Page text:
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6 minutes ago, Dasnake said:

That’s a blackbird isn’t it, mom and I just listened what a great flick,

2301 mpg, pretty quick.

SR-71 Blackbird, yessir

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3 hours ago, lorenzo said:

Pretty cool.   
 

Some of the smartest men on Earth In control of those machines. 

Of all the computer controlled systems on that plane, the ones that impress me most are the minds of the men controlling them. You can't duplicate with wires in a box!

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10 hours ago, Dasnake said:

That’s a blackbird isn’t it, mom and I just listened what a great flick,

2301 mpg, pretty quick.

If your driving down I-80  West of Omaha and you want to see one , stop at the Strategic Air Command museum  AKA  SAC  and you can get a good look at one up close . 

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Just think of the brainy smurfs that were working at Lockheed's Skunk Works dreaming that design up.......in the 60s.....without whiz bang computers.......in that perspective......exceptionally cool!

The phone I'm typing this on has more computing power than an Apollo spacecraft.......some really smart minds in our past!!!

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That's always been a favorite of mine.

Nowadays everyone has a readout. I remember when I first started flying glass cockpits with inertial navigation and got magic readouts like ground speed, TAS, and wind direction. Flying above the airline guys flying Jurassic Jets and smugly listening as they asked for a heading to somewhere until they could pick up a VOR while we could just push a button. The freight guys flying pistons would be asking for a speed readout as it was a lot faster/easier than cranking a wiz wheel around. They were lucky to have anything working. My Cessna now has better navigation equipment than the first jets I flew.

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Watched that video a zillion times, and still love it.  The story jives with an experience I had, back in the day, when I was still a productive member of society, during a night shift at the Fairchild Command Post.  I was contacted by an SR-71 needing fuel. I did some coordinating for them to meet one of our tankers.  The SR was over northern Montana, the tanker was flying a track in Arizona.  Had a brief BS session with the SR, and was told to "tell your boys we'll be down there in 30 minutes."  Don't know how many miles per hour that equates to, but Montana, across northern Idaho, and then hang a left over eastern Washington, is quick, lol.  BK.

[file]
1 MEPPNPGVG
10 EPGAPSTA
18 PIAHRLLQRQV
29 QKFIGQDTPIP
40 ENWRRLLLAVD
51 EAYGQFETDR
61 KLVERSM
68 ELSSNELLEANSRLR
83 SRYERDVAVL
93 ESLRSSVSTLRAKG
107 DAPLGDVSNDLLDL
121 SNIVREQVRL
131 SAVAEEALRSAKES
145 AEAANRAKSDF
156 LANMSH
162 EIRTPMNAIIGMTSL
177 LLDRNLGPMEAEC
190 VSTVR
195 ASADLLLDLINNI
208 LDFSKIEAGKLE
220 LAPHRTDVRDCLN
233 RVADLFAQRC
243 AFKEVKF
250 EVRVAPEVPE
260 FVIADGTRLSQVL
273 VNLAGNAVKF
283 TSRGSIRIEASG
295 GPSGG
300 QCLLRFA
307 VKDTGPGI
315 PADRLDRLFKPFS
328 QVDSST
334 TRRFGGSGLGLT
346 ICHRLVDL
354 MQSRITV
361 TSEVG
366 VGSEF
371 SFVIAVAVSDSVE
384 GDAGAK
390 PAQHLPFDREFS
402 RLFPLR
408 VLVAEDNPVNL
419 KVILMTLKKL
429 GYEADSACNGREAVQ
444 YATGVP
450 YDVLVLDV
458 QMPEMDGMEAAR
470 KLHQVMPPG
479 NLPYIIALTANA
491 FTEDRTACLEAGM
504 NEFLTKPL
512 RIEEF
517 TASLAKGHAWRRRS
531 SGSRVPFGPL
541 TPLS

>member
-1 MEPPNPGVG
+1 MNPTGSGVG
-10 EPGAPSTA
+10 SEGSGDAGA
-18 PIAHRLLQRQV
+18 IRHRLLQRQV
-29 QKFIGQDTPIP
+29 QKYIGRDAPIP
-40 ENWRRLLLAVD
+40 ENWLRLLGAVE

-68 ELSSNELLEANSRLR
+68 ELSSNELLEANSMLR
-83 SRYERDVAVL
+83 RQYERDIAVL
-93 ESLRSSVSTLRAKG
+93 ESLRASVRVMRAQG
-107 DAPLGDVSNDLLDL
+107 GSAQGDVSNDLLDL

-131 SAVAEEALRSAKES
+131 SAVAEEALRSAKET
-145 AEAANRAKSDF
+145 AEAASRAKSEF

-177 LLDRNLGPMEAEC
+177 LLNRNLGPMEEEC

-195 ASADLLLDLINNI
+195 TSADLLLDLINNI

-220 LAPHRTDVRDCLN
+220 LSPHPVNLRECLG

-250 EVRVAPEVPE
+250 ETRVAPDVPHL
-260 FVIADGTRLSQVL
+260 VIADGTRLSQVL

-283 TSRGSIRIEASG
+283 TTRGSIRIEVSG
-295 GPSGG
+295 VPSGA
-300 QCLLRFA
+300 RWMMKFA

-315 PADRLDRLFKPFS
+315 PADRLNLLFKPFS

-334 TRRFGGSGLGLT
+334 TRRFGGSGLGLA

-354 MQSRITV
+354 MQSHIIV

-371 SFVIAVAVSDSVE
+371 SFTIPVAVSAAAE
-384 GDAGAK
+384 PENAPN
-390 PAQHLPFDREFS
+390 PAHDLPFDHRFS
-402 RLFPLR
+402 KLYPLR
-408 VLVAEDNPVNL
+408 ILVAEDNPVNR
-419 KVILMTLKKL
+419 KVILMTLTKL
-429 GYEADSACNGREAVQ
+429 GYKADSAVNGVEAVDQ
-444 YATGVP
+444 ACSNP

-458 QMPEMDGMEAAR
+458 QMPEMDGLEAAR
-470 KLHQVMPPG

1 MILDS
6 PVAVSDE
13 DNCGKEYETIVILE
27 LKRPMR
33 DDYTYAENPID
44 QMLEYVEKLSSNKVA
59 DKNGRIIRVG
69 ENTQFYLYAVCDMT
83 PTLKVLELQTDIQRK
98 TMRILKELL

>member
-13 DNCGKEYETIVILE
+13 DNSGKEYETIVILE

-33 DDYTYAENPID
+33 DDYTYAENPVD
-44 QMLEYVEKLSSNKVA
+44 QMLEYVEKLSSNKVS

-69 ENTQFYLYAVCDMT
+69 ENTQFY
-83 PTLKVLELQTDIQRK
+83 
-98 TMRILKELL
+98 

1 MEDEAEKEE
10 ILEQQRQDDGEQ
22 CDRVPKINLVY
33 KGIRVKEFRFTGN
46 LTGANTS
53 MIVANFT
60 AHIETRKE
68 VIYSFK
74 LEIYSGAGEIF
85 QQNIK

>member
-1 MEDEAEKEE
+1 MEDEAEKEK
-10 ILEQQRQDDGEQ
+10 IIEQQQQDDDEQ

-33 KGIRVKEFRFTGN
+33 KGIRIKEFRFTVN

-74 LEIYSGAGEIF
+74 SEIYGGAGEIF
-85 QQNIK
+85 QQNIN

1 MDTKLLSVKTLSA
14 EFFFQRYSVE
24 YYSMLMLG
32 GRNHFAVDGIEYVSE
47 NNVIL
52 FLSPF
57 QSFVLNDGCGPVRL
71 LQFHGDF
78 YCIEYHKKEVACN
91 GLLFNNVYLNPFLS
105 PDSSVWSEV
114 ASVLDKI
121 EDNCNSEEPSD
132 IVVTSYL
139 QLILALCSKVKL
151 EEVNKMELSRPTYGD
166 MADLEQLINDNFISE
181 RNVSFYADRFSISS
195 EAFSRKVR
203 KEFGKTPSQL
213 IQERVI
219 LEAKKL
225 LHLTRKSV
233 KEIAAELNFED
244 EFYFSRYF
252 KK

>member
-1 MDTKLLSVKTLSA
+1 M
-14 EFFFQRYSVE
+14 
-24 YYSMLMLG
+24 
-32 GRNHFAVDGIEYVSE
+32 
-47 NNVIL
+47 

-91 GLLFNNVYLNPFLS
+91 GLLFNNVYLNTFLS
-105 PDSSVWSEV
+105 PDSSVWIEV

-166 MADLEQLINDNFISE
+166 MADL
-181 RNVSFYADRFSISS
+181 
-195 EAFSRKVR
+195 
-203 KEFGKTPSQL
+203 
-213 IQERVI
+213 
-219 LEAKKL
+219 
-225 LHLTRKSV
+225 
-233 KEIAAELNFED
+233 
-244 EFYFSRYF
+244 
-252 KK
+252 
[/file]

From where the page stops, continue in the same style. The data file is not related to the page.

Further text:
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Truly hilarious. 
If you’re gonna hang at the highest levels you better be able to bust balls with the best.

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4 hours ago, Mr. Plow said:

Just think of the brainy smurfs that were working at Lockheed's Skunk Works dreaming that design up.......in the 60s.....without whiz bang computers.......in that perspective......exceptionally cool!

The phone I'm typing this on has more computing power than an Apollo spacecraft.......some really smart minds in our past!!!

The Inside Skunkworks podcast is worth listening to, they cover the Kelley Johnson days up to some of their current projects.

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1 hour ago, Diesel Doctor said:

Makes me thing of Randy Sogn.    RIP

X2. RIP Randy

If I remember correctly, the SR-71 would leak fuel on the ground but would seal up once everything warmed up and expanded in flight. Seems like the whole plane stretched several inches from thermal expansion in flight. I can't imagine the engineering required. 

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Didn't most of the titanium used to build the Blackbirds come from the Soviet Union? Seems I recall a story from the Cold War about how the CIA came up with some fake company in another country that was used to buy the titanium from Russia as they knew the Russians wouldn't sell titanium directly to a US company. 

Like you guys say, the technology behind the Blackbird was cutting edge, to say the least.

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1 minute ago, SDman said:

Didn't most of the titanium used to build the Blackbirds come from the Soviet Union? Seems I recall a story from the Cold War about how the CIA came up with some fake company in another country that was used to buy the titanium from Russia as they knew the Russians wouldn't sell titanium directly to a US company. 

Like you guys say, the technology behind the Blackbird was cutting edge, to say the least.

I believe you're correct. Russia does have the largest proven deposits.

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There was a post about a plane that buzzed a tractor trailer and might have been Mr Randy Sohn that had posted it? Does anyone have a link to that? 

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7 hours ago, 12_Guy said:

X2. RIP Randy